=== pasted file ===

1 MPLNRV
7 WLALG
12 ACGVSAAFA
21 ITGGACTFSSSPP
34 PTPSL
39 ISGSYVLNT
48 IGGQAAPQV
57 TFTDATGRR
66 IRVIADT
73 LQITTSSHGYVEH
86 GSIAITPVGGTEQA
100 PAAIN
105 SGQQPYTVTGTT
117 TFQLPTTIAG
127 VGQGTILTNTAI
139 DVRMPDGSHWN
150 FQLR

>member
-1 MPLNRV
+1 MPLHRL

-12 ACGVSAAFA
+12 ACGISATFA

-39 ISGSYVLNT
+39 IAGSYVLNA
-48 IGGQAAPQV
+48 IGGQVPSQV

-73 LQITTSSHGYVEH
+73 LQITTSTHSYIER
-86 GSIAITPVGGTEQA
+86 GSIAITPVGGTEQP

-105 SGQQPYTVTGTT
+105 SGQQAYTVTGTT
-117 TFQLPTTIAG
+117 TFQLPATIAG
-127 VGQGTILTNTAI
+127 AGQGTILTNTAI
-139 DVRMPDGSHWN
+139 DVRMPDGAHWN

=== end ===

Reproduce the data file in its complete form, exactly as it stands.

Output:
1 MPLNRV
7 WLALG
12 ACGVSAAFA
21 ITGGACTFSSSPP
34 PTPSL
39 ISGSYVLNT
48 IGGQAAPQV
57 TFTDATGRR
66 IRVIADT
73 LQITTSSHGYVEH
86 GSIAITPVGGTEQA
100 PAAIN
105 SGQQPYTVTGTT
117 TFQLPTTIAG
127 VGQGTILTNTAI
139 DVRMPDGSHWN
150 FQLR

>member
-1 MPLNRV
+1 MPLHRL

-12 ACGVSAAFA
+12 ACGISATFA

-39 ISGSYVLNT
+39 IAGSYVLNA
-48 IGGQAAPQV
+48 IGGQVPSQV

-73 LQITTSSHGYVEH
+73 LQITTSTHSYIER
-86 GSIAITPVGGTEQA
+86 GSIAITPVGGTEQP

-105 SGQQPYTVTGTT
+105 SGQQAYTVTGTT
-117 TFQLPTTIAG
+117 TFQLPATIAG
-127 VGQGTILTNTAI
+127 AGQGTILTNTAI
-139 DVRMPDGSHWN
+139 DVRMPDGAHWN